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# Timing and Profiling - Virtual Memory

Module by: Charles Severance, Kevin Dowd. E-mail the authors

In addition to the negative performance impact due to cache misses, the virtual memory system can also slow your program down if it is too large to fit in the memory of the system or is competing with other large jobs for scarce memory resources.

Under most UNIX implementations, the operating system automatically pages pieces of a program that are too large for the available memory out to the swap area. The program won’t be tossed out completely; that only happens when memory gets extremely tight, or when your program has been inactive for a while. Rather, individual pages are placed in the swap area for later retrieval. First of all, you need to be aware that this is happening if you don’t already know about it. Second, if it is happening, the memory access patterns are critical. When references are too widely scattered, your runtime will be completely dominated by disk I/O.

If you plan in advance, you can make a virtual memory system work for you when your program is too large for the physical memory on the machine. The techniques are exactly the same as those for tuning a software-managed out-of-core solution, or loop nests. The process of “blocking” memory references so that data consumed in neighborhoods uses a bigger portion of each virtual memory page before rotating it out to disk to make room for another.1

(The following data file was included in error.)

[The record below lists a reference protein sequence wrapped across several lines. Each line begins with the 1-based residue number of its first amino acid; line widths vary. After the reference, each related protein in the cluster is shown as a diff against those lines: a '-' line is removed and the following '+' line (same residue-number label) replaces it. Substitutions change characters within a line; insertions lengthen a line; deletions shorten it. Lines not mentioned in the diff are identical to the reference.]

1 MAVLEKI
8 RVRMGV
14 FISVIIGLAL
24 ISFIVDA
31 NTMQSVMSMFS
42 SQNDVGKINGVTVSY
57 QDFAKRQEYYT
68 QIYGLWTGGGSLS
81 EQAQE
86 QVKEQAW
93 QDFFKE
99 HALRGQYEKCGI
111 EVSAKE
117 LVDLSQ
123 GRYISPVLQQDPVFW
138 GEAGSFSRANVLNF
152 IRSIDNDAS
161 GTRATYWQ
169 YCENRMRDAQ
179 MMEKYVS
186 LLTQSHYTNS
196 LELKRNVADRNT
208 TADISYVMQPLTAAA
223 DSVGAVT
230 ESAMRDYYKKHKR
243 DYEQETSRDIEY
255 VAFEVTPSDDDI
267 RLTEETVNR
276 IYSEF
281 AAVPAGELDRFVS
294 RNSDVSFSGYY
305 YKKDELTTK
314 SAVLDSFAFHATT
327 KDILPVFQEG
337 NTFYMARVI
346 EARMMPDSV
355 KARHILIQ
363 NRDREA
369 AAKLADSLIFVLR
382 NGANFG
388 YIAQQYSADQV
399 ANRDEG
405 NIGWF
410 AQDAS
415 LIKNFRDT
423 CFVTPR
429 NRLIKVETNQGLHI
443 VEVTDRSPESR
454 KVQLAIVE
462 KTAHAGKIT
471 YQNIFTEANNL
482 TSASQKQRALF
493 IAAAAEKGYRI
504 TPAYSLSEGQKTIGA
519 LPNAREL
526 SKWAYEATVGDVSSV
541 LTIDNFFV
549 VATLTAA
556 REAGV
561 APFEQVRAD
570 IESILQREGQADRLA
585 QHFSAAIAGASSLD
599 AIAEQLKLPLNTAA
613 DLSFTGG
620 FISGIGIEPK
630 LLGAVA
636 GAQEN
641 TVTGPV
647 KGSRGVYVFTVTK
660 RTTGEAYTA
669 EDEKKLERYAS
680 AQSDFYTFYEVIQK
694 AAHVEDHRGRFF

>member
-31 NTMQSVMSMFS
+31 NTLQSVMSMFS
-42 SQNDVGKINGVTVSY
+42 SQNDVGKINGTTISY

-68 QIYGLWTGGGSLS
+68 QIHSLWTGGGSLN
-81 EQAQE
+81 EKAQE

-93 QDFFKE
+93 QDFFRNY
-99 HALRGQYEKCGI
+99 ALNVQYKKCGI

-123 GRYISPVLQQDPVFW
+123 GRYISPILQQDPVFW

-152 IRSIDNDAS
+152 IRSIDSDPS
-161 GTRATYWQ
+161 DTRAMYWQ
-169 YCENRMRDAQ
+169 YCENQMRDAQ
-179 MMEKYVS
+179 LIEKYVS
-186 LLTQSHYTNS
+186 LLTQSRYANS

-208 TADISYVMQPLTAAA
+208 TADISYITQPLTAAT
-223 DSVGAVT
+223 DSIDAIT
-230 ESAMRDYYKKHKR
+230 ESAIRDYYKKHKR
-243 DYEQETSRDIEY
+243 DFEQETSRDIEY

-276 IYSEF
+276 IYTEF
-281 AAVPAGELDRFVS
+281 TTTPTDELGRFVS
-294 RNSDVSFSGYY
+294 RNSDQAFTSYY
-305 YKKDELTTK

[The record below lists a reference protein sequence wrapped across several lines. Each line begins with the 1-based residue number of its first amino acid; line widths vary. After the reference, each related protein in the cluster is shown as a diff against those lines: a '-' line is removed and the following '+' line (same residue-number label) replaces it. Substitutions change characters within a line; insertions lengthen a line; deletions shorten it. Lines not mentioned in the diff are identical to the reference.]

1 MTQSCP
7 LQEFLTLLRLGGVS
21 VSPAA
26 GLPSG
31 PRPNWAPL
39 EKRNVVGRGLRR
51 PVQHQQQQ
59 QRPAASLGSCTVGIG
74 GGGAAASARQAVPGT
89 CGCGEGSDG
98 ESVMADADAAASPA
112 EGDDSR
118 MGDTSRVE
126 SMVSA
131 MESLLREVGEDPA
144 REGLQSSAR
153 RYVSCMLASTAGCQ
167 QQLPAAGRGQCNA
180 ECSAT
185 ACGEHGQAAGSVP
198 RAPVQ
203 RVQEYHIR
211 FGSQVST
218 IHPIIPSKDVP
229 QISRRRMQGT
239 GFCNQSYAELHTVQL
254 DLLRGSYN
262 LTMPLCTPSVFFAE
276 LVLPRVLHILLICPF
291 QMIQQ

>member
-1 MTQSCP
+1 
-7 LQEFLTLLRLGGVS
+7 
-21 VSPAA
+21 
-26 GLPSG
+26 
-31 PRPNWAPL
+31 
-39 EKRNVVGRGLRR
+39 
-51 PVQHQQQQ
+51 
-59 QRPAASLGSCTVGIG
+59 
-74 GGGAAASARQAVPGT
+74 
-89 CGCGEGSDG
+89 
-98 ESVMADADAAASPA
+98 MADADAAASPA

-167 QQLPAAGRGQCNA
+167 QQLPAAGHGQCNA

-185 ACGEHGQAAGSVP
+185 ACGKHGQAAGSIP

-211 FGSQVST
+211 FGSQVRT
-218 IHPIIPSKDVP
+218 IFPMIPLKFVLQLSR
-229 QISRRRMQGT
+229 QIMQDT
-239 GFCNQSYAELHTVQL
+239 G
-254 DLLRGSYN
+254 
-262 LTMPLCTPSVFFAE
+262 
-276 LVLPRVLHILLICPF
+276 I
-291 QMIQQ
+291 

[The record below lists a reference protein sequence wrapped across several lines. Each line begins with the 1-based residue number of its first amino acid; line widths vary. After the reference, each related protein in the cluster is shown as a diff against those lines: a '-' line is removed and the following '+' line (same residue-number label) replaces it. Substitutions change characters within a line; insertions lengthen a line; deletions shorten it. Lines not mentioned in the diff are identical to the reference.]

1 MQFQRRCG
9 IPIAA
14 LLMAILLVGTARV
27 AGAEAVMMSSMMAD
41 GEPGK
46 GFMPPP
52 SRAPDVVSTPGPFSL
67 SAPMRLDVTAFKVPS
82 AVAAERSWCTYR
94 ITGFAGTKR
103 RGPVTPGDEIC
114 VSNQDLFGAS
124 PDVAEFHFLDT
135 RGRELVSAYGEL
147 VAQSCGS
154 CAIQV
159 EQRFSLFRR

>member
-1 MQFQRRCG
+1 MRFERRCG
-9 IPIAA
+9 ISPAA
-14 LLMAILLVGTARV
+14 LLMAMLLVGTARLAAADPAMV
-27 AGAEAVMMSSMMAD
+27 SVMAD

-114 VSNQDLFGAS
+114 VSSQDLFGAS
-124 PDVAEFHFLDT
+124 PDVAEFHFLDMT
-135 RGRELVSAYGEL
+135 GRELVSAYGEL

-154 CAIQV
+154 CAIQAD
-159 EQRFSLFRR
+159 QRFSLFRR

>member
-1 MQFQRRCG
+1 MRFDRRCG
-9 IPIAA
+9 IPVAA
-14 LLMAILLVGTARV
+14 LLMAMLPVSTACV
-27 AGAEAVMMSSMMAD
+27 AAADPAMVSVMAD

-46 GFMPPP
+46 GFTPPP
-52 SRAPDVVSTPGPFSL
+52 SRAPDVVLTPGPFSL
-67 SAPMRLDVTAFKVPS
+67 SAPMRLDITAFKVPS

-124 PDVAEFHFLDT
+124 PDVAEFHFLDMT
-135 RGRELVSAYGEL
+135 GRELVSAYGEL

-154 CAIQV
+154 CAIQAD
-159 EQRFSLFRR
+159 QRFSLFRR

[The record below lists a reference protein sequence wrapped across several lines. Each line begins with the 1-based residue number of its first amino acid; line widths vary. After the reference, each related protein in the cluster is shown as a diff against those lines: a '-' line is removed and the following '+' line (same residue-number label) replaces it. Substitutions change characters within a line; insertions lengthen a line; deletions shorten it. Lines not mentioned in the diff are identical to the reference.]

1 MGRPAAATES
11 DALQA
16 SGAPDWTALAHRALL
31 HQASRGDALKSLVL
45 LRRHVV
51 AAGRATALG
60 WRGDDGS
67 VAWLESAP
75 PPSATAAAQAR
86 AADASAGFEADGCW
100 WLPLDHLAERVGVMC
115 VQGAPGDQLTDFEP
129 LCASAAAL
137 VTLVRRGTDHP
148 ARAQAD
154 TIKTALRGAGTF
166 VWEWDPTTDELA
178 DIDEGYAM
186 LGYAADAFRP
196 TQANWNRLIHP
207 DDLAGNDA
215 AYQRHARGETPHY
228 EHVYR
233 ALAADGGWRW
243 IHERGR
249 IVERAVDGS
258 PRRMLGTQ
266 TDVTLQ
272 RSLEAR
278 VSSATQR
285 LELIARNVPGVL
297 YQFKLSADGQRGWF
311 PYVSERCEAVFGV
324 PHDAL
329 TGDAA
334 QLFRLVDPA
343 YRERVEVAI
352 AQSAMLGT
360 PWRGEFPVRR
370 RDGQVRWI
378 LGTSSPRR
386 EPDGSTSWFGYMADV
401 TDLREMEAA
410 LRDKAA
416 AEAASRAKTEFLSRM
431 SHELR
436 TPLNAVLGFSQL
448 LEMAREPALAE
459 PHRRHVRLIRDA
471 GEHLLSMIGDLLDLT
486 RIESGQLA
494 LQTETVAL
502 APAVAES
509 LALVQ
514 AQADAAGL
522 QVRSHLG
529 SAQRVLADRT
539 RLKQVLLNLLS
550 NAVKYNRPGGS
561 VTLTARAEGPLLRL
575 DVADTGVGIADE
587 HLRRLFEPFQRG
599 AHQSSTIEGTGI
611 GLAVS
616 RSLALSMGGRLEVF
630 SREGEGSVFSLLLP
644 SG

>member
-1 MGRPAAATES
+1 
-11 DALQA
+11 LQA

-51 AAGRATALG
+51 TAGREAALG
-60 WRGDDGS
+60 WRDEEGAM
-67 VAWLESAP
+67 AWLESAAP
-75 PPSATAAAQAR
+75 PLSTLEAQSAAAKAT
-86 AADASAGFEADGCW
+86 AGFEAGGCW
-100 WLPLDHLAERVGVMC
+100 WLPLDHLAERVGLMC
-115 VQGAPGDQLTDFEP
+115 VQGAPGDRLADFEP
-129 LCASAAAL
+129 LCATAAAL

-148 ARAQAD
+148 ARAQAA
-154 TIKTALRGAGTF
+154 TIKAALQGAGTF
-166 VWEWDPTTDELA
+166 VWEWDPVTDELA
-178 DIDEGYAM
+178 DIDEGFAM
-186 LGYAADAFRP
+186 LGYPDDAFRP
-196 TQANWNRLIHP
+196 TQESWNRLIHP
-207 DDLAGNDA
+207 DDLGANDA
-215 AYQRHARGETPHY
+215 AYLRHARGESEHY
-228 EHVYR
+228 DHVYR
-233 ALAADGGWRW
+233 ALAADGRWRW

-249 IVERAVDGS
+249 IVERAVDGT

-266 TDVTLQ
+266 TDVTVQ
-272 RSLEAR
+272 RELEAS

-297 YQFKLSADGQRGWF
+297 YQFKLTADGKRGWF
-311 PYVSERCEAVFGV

## Gauging the Size of Your Program and the Machine’s Memory

How can you tell if you are running out-of-core? There are ways to check for pag- ing on the machine, but perhaps the most straightforward check is to compare the size of your program against the amount of available memory. You do this with the size command:


% size myprogram


On a System V UNIX machine, the output looks something like this:


53872 + 53460 + 10010772 = 10118104


On a Berkeley UNIX derivative you see something like this:


text     data      bss         hex       decimal
53872    53460     10010772    9a63d8    10118104


The first three fields describe the amount of memory required for three different portions of your program. The first, text, accounts for the machine instructions that make up your program. The second, data, includes initialized values in your pro- gram such as the contents of data statements, common blocks, externals, character strings, etc. The third component, bss, (block started by symbol), is usually the largest. It describes an uninitialized data area in your program. This area would be made of common blocks that are not set by a block data. The last field is a total for all three sections added together, in bytes.2

Next, you need to know how much memory you have in your system. Unfortunately, there isn’t a standard UNIX command for this. On the RS/6000, /etc/lscfg tells you. On an SGI machine, /etc/hinv does it. Many System V UNIX implementations have an /etc/memsize command. On any Berkeley derivative, you can type:


% ps aux


This command gives you a listing of all the processes running on the machine. Find the process with the largest value in the %MEM. Divide the value in the RSS field by the percentage of memory used to get a rough figure for how much memory your machine has: